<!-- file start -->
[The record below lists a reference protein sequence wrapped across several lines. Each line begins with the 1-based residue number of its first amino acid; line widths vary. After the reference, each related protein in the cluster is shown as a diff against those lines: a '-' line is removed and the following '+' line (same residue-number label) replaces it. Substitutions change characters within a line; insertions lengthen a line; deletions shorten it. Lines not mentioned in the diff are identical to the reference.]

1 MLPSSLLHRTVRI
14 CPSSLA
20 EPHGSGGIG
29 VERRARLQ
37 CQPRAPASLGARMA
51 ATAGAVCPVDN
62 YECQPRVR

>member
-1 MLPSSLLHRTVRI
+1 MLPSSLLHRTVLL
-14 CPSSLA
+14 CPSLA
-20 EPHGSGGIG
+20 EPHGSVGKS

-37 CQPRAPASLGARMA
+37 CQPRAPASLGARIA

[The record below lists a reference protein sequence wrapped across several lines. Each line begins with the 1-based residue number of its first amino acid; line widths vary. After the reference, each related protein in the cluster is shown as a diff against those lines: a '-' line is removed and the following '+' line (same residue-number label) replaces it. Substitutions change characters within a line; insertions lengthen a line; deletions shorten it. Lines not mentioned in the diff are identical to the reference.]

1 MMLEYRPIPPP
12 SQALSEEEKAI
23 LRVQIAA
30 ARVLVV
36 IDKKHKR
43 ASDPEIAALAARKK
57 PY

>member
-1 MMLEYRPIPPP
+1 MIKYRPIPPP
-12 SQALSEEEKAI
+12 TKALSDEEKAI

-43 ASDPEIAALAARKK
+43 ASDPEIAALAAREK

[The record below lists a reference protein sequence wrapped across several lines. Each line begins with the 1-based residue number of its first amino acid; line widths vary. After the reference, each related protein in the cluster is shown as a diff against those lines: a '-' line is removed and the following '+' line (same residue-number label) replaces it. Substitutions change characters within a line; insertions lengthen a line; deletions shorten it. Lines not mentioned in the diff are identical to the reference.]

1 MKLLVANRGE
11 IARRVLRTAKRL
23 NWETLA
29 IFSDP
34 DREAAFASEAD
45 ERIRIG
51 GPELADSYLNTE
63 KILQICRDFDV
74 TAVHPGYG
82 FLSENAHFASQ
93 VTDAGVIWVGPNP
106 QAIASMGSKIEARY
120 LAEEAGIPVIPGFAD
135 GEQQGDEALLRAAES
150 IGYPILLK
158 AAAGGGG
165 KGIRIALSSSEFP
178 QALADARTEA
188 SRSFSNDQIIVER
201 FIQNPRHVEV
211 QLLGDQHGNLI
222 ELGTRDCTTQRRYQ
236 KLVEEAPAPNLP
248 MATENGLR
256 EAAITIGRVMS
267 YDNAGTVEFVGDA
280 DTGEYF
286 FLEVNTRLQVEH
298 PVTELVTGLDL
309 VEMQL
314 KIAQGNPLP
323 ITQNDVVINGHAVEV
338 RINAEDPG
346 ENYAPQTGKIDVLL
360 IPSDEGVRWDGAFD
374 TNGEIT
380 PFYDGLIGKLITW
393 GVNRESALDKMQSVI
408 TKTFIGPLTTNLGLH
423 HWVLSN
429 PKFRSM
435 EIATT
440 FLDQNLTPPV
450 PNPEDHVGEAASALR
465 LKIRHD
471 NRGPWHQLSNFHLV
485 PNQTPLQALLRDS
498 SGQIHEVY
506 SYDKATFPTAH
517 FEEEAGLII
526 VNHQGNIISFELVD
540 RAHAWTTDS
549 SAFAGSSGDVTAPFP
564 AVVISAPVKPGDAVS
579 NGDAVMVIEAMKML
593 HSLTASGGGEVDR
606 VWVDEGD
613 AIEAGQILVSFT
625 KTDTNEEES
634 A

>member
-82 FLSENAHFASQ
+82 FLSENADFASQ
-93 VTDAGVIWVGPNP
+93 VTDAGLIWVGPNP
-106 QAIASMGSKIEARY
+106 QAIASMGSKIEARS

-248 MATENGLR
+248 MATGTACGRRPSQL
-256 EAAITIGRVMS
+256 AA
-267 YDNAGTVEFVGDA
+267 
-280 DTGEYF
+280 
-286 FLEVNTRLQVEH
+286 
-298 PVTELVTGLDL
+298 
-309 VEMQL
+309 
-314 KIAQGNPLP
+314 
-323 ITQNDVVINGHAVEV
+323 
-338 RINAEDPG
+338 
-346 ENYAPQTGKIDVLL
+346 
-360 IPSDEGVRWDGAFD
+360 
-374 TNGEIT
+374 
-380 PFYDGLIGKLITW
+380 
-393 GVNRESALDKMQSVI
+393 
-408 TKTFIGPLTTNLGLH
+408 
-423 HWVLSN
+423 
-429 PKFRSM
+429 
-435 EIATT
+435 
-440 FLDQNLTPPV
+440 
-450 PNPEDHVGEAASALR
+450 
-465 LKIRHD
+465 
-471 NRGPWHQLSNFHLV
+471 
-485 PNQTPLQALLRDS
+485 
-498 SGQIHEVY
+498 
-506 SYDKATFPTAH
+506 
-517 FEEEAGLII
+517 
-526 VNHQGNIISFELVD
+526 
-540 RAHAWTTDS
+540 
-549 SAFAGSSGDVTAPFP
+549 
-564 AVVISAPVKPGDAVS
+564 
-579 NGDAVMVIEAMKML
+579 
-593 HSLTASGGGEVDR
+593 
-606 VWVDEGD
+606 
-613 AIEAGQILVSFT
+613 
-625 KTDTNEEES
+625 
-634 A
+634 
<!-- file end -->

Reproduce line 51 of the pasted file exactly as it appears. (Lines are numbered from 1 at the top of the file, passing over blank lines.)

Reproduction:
178 QALADARTEA